In one grade three classroom, teacher Nick Roy projected a photo of floor tile. “Where are we?” he asked. In the photo, ceiling lights reflected on the waxed tile and yellow tape marked an indoor recess game. Students laughed and answered, “Our hallway!”
“And why would a person be in our hallway at KIS?” Mr. Roy asked. The answers were a waterfall of reasons why someone might be in the hall: they are a student or teacher, they are cleaning, they are late to class, they are looking for us. Mr. Roy guided discussion through a few more photos, successively widening the area of where grade three students were from the hallway to KIS to Seongnam to the Korean peninsula to a view of planet Earth from space. At each photo, Mr. Roy paused to allow students to wonder why.
Why is such a strong question. This group of grade three students are at KIS to learn. They may live in Korea because they grew up here, or because a parent’s job required a move, or to return to family after time abroad.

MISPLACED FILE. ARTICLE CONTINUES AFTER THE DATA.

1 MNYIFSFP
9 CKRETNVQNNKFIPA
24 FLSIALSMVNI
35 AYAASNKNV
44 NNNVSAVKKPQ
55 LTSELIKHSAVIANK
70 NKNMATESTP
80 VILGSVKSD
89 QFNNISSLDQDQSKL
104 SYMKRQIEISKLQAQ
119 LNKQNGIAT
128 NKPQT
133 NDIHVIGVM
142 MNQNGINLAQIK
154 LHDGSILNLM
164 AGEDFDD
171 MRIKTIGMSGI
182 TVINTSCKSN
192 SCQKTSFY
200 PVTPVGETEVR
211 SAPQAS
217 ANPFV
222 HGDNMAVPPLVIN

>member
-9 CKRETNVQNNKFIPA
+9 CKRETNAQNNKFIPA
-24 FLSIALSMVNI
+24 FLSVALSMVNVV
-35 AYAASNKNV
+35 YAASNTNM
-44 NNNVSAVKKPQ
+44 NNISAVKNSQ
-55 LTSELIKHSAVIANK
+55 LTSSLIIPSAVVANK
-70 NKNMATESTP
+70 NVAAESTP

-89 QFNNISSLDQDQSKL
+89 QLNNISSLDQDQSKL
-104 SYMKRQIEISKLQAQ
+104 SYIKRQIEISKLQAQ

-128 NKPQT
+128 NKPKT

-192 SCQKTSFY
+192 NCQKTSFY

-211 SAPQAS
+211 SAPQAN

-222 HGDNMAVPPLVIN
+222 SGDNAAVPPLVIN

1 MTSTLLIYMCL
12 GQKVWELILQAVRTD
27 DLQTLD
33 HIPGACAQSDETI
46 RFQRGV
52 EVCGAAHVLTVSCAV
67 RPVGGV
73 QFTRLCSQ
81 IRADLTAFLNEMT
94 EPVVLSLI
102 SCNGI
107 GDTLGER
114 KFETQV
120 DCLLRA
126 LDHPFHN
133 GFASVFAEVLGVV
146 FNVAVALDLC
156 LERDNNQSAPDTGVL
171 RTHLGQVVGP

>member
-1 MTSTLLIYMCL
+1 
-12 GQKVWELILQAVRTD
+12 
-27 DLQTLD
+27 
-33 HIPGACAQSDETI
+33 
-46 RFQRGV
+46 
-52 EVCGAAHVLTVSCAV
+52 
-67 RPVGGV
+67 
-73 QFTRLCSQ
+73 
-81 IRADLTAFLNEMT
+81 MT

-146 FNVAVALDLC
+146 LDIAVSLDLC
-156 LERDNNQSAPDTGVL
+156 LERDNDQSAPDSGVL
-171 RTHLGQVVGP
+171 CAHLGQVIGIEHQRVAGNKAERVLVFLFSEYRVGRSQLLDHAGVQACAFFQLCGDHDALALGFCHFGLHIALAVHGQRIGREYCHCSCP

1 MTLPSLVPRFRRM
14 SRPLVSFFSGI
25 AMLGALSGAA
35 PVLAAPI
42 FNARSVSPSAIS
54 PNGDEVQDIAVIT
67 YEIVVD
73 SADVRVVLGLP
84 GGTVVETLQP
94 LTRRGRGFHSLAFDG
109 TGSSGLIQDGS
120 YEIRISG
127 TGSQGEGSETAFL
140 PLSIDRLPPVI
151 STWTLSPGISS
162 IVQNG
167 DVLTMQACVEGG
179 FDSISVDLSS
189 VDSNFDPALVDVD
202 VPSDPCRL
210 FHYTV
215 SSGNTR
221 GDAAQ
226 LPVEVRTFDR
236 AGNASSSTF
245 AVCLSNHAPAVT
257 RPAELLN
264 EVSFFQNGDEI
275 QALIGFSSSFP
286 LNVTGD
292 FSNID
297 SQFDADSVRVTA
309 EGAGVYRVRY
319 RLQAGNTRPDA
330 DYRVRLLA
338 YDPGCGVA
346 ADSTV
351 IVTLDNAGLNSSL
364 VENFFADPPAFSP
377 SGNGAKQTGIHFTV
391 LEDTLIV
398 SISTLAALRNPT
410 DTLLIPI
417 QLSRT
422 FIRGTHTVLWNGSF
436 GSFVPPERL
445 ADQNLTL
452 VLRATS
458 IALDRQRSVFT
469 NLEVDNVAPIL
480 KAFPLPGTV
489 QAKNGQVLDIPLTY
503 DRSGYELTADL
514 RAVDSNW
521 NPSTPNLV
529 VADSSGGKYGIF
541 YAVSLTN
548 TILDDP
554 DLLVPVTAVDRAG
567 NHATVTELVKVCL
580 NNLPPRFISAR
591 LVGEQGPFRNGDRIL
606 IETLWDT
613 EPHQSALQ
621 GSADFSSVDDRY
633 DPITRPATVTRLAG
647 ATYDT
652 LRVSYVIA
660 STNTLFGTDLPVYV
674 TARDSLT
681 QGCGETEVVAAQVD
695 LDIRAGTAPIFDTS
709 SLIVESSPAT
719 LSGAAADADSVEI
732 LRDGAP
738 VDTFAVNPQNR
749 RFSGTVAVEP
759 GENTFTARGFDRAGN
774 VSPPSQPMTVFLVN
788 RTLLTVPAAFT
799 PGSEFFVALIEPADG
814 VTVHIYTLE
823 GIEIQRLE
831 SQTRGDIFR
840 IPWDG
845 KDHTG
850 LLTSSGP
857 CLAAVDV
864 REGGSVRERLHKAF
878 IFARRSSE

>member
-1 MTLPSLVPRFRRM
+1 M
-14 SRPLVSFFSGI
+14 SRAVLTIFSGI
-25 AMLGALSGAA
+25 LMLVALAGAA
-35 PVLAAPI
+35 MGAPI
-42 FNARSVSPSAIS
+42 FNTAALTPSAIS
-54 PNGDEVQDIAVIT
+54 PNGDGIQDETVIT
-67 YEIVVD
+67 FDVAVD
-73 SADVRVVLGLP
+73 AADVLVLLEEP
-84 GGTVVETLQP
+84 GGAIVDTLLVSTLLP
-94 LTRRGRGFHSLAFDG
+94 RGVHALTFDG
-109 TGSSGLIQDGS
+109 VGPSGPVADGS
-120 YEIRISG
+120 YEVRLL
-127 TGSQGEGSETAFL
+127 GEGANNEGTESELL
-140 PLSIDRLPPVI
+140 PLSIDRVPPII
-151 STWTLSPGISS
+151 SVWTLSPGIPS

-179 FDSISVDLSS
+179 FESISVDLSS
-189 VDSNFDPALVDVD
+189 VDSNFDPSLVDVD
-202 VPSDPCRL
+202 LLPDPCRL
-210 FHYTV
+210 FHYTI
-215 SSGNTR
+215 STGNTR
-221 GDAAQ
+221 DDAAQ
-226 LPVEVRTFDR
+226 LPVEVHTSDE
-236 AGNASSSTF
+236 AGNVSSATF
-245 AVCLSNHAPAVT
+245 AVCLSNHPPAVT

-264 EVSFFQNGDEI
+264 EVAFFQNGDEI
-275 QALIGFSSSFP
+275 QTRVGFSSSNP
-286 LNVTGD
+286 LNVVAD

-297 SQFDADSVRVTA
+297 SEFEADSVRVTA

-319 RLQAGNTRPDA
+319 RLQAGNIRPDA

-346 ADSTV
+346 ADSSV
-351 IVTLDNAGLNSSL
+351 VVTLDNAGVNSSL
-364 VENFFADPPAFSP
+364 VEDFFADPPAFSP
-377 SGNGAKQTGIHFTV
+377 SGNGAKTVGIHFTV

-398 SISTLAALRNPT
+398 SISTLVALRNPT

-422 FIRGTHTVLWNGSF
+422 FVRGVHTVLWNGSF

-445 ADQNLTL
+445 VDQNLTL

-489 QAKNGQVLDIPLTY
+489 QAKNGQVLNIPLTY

Grade three teacher Lana AlMufleh explains that the grade three students are considering the cultural and geographical influences found in their classroom, wider community, country, and continent. She starts with her individual students. One of the first writer’s workshop drafts is a small moment narrative – another way for students to share and learn more about each other.
So while grade three students think about why they are where they are – all the decisions and influences that bring them here today! – their teachers consider how to make sure each child knows they are indeed a part of this community.